The Quick Opinion:
Unless you play in a very deep NL-only league, you can do better.
After a breakout 2009, Cabrera failed to live up to expectations in 2010, and was sent to Triple-A last season. He walks at a decent clip and steals bases, but strikes out far too much for who won't contribute any power. (Chris Cwik)
After a breakout season in 2009, Cabrera failed to do much of anything over the next two years until the Padres called upon him in late May to see if he could fix their gaping hole at the shortstop position. It was then that he remembered his role in this game and he went on to lead the National League with 44 stolen bases. Even more impressive was the fact that he was caught just four times, giving him a 92% success rate, a feat seen only by the likes of Mike Trout, Desmond Jennings and Coco Crisp. Unfortunately, Cabrera doesn't offer much of anything else. He has almost no power (.078 isolated slugging percentage) and he doesn't hit for a high average (.246 in 2012), and has iffy defense. His glove and speed are just enough to keep him in the lineup, though. The Padres have already stated that the shortstop job is his to lose in 2013, so even with a half-decent spring, he should remain a regular in the lineup. If he can maintain his slightly better than average walk rate and possibly lower that 24.5% strikeout rate, then perhaps he'll increase his OBP and be able to maintain his 40-plus stolen base benchmark. (Howard Bender)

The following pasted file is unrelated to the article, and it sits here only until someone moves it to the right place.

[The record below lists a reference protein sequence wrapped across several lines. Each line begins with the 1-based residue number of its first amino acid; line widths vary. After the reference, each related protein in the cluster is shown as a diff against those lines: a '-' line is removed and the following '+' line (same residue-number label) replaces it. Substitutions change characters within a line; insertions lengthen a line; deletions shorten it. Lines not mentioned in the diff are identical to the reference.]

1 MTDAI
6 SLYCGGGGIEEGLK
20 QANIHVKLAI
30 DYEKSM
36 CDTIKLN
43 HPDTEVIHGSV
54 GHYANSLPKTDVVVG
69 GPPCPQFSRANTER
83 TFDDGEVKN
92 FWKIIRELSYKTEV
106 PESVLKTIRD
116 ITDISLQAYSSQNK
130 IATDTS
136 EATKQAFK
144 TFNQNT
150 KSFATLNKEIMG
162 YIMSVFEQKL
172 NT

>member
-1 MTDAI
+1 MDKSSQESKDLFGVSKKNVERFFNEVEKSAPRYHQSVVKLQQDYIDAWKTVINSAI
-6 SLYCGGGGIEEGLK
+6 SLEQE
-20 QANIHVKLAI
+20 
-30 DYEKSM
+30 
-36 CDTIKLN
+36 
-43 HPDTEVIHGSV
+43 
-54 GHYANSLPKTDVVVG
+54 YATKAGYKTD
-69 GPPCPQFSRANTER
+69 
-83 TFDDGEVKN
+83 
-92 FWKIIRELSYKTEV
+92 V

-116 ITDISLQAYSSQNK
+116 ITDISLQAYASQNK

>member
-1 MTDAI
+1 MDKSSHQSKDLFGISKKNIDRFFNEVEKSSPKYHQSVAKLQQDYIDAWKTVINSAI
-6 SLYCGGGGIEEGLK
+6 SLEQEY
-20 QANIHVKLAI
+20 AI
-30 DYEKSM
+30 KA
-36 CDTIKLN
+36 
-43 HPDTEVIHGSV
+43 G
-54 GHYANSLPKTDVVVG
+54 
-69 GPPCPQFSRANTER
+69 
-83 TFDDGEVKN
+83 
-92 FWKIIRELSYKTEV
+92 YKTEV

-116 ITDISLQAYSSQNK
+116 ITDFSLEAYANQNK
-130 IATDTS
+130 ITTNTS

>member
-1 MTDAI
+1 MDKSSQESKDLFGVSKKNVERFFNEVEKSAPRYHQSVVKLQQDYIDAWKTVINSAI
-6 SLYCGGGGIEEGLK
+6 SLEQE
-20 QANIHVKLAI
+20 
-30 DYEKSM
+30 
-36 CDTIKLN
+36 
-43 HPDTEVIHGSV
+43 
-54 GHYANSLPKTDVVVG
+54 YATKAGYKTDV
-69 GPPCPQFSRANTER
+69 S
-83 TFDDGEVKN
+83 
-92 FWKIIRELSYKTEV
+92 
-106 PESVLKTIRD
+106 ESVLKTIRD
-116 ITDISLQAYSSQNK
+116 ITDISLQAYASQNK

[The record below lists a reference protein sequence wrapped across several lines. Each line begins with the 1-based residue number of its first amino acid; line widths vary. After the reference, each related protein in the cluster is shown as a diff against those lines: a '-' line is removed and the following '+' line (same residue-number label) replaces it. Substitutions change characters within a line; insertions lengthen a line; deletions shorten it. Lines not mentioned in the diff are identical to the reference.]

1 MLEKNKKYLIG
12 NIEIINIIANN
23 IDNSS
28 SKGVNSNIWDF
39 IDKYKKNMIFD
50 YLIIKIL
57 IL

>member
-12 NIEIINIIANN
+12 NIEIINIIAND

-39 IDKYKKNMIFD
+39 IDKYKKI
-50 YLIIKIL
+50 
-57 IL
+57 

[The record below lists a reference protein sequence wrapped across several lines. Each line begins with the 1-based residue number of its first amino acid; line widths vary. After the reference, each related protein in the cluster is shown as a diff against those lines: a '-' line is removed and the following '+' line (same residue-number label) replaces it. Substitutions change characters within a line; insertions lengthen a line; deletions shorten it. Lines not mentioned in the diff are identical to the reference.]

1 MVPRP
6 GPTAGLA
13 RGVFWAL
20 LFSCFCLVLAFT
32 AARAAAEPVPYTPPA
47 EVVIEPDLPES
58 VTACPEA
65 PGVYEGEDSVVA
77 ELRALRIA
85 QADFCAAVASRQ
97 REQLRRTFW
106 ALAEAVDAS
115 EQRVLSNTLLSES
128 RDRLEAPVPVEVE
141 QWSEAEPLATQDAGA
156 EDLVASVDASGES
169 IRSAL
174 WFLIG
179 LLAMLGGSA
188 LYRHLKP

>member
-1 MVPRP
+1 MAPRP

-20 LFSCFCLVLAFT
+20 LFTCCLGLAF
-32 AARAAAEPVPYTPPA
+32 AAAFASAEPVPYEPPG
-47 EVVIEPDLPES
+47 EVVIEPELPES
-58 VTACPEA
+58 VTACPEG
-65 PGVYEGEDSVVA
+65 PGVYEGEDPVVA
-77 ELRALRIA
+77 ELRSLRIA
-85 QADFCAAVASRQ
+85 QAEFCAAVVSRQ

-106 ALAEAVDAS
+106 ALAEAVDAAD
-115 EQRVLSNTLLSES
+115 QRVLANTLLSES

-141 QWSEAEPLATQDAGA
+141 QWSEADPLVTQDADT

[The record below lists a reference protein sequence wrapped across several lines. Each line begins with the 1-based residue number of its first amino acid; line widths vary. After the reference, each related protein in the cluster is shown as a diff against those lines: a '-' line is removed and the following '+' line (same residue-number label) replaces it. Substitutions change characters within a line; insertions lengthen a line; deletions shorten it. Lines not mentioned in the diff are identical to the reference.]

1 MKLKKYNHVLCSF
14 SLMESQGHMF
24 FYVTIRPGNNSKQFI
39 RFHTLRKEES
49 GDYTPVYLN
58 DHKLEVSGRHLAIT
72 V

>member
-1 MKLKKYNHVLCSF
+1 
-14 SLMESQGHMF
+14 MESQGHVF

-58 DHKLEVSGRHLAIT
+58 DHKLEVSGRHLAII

The Quick Opinion:
Cabrera is all about speed and virtually nothing else. He won't hit for a high average and has almost no power, but considering how thin the shortstop position is coupled with his ability to produce a 40-plus stolen base season with a full year's worth of at-bats, he'll have some value in roto leagues, for sure.
The Padres’ 26-year-old shortstop was in the midst of a breakout season when MLB slapped him with a
50-game suspension for violating the league’s Joint Drug Prevention and Treatment Program
. A .283 average with 108 hits, four home runs, 54 runs scored and 37 stolen bases were or were on pace to be career bests through just 95 games prior to his suspension. Some may consider the spike in performance a result of the PEDs, but others could point to his improvement in pitch recognition and plate discipline.
Brett Talley discussed
his plate discipline, highlighting an improved on-base percentage -- his OBP jumped from .324 in ‘12 to .355 in ‘13 -- thanks to better contact rates and less strikeouts. And obviously when one gets on board, he has a better chance to swipe bags and cross the plate -- essential fantasy contributions for middle infielders who lack pop. Going forward it’s difficult to predict which version of Cabrera we’re going to get. Is he going to be the .279 OBP guy with the 22.4% strikeout rate circa 2009, or will we see more of the .355 OBP, 15.9% K% 2013 version of Everth Cabrera? Either way, the switch-hitting shortstop may be a draft day value due to some site’s default rankings considering his totals came in 95 games. Cross your fingers and hope that a potential 50 steal, 100 run short stop falls in your lap in the middle rounds of your upcoming drafts. (Alan Harrison)